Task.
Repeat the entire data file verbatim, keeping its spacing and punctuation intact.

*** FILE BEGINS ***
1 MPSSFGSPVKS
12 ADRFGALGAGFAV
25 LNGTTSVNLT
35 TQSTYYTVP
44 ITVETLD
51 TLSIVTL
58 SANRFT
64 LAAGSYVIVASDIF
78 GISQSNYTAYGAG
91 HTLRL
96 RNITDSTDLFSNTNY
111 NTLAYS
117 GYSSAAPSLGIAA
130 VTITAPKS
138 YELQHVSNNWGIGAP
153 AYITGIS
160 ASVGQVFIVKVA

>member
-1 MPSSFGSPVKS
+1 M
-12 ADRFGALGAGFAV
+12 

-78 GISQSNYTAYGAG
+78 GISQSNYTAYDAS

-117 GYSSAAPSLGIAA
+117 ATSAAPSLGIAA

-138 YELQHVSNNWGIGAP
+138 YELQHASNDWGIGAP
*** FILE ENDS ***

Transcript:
1 MPSSFGSPVKS
12 ADRFGALGAGFAV
25 LNGTTSVNLT
35 TQSTYYTVP
44 ITVETLD
51 TLSIVTL
58 SANRFT
64 LAAGSYVIVASDIF
78 GISQSNYTAYGAG
91 HTLRL
96 RNITDSTDLFSNTNY
111 NTLAYS
117 GYSSAAPSLGIAA
130 VTITAPKS
138 YELQHVSNNWGIGAP
153 AYITGIS
160 ASVGQVFIVKVA

>member
-1 MPSSFGSPVKS
+1 M
-12 ADRFGALGAGFAV
+12 

-78 GISQSNYTAYGAG
+78 GISQSNYTAYDAS

-117 GYSSAAPSLGIAA
+117 ATSAAPSLGIAA

-138 YELQHVSNNWGIGAP
+138 YELQHASNDWGIGAP